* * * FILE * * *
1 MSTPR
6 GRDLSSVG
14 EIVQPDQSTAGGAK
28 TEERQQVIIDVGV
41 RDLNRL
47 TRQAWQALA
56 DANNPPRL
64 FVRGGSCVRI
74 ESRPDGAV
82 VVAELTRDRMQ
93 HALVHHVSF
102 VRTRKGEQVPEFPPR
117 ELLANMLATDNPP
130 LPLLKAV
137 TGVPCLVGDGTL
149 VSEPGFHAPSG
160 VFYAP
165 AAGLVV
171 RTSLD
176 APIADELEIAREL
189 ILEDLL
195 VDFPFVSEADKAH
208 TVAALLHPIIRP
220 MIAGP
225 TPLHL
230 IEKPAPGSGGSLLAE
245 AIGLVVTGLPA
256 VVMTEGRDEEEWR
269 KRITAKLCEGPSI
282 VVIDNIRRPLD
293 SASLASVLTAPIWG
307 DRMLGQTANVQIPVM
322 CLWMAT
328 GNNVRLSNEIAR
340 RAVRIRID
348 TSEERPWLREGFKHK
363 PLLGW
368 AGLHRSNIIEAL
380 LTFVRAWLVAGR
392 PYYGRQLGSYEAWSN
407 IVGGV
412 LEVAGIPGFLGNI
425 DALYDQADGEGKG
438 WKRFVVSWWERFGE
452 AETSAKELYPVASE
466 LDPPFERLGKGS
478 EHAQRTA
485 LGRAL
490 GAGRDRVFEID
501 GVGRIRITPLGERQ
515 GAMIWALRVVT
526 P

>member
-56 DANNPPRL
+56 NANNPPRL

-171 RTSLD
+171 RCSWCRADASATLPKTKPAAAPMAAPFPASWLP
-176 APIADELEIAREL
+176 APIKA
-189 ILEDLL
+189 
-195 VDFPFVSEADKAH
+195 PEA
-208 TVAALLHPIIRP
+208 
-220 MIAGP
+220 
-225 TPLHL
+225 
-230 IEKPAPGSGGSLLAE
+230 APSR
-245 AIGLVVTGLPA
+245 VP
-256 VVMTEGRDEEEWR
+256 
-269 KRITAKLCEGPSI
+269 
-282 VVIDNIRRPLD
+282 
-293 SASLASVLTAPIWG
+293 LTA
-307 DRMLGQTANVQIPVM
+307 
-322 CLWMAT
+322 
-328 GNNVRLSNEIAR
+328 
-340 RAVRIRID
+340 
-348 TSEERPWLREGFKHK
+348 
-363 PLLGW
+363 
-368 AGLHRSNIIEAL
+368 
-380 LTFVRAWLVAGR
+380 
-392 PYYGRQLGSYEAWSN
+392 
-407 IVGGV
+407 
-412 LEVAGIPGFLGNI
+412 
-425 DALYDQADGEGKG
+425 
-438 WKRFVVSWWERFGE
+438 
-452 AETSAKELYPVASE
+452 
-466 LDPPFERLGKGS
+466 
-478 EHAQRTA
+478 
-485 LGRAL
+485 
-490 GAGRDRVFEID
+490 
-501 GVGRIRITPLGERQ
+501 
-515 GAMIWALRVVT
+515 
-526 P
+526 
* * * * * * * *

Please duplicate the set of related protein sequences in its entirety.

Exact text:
1 MSTPR
6 GRDLSSVG
14 EIVQPDQSTAGGAK
28 TEERQQVIIDVGV
41 RDLNRL
47 TRQAWQALA
56 DANNPPRL
64 FVRGGSCVRI
74 ESRPDGAV
82 VVAELTRDRMQ
93 HALVHHVSF
102 VRTRKGEQVPEFPPR
117 ELLANMLATDNPP
130 LPLLKAV
137 TGVPCLVGDGTL
149 VSEPGFHAPSG
160 VFYAP
165 AAGLVV
171 RTSLD
176 APIADELEIAREL
189 ILEDLL
195 VDFPFVSEADKAH
208 TVAALLHPIIRP
220 MIAGP
225 TPLHL
230 IEKPAPGSGGSLLAE
245 AIGLVVTGLPA
256 VVMTEGRDEEEWR
269 KRITAKLCEGPSI
282 VVIDNIRRPLD
293 SASLASVLTAPIWG
307 DRMLGQTANVQIPVM
322 CLWMAT
328 GNNVRLSNEIAR
340 RAVRIRID
348 TSEERPWLREGFKHK
363 PLLGW
368 AGLHRSNIIEAL
380 LTFVRAWLVAGR
392 PYYGRQLGSYEAWSN
407 IVGGV
412 LEVAGIPGFLGNI
425 DALYDQADGEGKG
438 WKRFVVSWWERFGE
452 AETSAKELYPVASE
466 LDPPFERLGKGS
478 EHAQRTA
485 LGRAL
490 GAGRDRVFEID
501 GVGRIRITPLGERQ
515 GAMIWALRVVT
526 P

>member
-56 DANNPPRL
+56 NANNPPRL

-171 RTSLD
+171 RCSWCRADASATLPKTKPAAAPMAAPFPASWLP
-176 APIADELEIAREL
+176 APIKA
-189 ILEDLL
+189 
-195 VDFPFVSEADKAH
+195 PEA
-208 TVAALLHPIIRP
+208 
-220 MIAGP
+220 
-225 TPLHL
+225 
-230 IEKPAPGSGGSLLAE
+230 APSR
-245 AIGLVVTGLPA
+245 VP
-256 VVMTEGRDEEEWR
+256 
-269 KRITAKLCEGPSI
+269 
-282 VVIDNIRRPLD
+282 
-293 SASLASVLTAPIWG
+293 LTA
-307 DRMLGQTANVQIPVM
+307 
-322 CLWMAT
+322 
-328 GNNVRLSNEIAR
+328 
-340 RAVRIRID
+340 
-348 TSEERPWLREGFKHK
+348 
-363 PLLGW
+363 
-368 AGLHRSNIIEAL
+368 
-380 LTFVRAWLVAGR
+380 
-392 PYYGRQLGSYEAWSN
+392 
-407 IVGGV
+407 
-412 LEVAGIPGFLGNI
+412 
-425 DALYDQADGEGKG
+425 
-438 WKRFVVSWWERFGE
+438 
-452 AETSAKELYPVASE
+452 
-466 LDPPFERLGKGS
+466 
-478 EHAQRTA
+478 
-485 LGRAL
+485 
-490 GAGRDRVFEID
+490 
-501 GVGRIRITPLGERQ
+501 
-515 GAMIWALRVVT
+515 
-526 P
+526 